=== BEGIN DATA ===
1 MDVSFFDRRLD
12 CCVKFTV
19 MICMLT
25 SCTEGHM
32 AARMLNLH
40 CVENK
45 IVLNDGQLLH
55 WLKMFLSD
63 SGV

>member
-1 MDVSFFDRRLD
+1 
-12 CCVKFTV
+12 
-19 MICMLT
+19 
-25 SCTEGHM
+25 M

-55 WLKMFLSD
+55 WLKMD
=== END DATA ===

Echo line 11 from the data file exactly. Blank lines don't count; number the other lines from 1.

-1 MDVSFFDRRLD